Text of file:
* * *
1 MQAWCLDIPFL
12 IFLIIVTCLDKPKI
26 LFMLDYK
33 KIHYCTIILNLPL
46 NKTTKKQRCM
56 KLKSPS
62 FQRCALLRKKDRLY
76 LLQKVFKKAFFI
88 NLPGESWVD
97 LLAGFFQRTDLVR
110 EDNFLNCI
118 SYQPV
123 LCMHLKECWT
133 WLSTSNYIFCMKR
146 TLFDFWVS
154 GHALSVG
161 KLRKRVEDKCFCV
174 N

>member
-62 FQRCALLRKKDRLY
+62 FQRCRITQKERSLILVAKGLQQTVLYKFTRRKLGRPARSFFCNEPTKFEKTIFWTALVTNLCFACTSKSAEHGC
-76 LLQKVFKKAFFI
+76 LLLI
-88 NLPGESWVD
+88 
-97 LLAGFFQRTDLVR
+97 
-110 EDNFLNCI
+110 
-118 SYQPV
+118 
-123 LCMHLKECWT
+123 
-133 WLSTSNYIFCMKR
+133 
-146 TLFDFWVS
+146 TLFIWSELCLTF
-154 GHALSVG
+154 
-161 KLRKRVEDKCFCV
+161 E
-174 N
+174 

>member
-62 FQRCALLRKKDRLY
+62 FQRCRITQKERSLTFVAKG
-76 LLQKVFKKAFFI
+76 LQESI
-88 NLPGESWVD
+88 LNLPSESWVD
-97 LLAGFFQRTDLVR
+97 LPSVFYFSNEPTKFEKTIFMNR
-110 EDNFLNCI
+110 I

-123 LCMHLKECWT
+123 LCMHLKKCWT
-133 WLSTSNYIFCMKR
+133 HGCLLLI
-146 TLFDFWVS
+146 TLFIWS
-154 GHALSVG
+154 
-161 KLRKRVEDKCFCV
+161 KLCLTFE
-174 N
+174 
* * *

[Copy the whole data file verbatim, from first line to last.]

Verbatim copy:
1 MQAWCLDIPFL
12 IFLIIVTCLDKPKI
26 LFMLDYK
33 KIHYCTIILNLPL
46 NKTTKKQRCM
56 KLKSPS
62 FQRCALLRKKDRLY
76 LLQKVFKKAFFI
88 NLPGESWVD
97 LLAGFFQRTDLVR
110 EDNFLNCI
118 SYQPV
123 LCMHLKECWT
133 WLSTSNYIFCMKR
146 TLFDFWVS
154 GHALSVG
161 KLRKRVEDKCFCV
174 N

>member
-62 FQRCALLRKKDRLY
+62 FQRCRITQKERSLILVAKGLQQTVLYKFTRRKLGRPARSFFCNEPTKFEKTIFWTALVTNLCFACTSKSAEHGC
-76 LLQKVFKKAFFI
+76 LLLI
-88 NLPGESWVD
+88 
-97 LLAGFFQRTDLVR
+97 
-110 EDNFLNCI
+110 
-118 SYQPV
+118 
-123 LCMHLKECWT
+123 
-133 WLSTSNYIFCMKR
+133 
-146 TLFDFWVS
+146 TLFIWSELCLTF
-154 GHALSVG
+154 
-161 KLRKRVEDKCFCV
+161 E
-174 N
+174 

>member
-62 FQRCALLRKKDRLY
+62 FQRCRITQKERSLTFVAKG
-76 LLQKVFKKAFFI
+76 LQESI
-88 NLPGESWVD
+88 LNLPSESWVD
-97 LLAGFFQRTDLVR
+97 LPSVFYFSNEPTKFEKTIFMNR
-110 EDNFLNCI
+110 I

-123 LCMHLKECWT
+123 LCMHLKKCWT
-133 WLSTSNYIFCMKR
+133 HGCLLLI
-146 TLFDFWVS
+146 TLFIWS
-154 GHALSVG
+154 
-161 KLRKRVEDKCFCV
+161 KLCLTFE
-174 N
+174 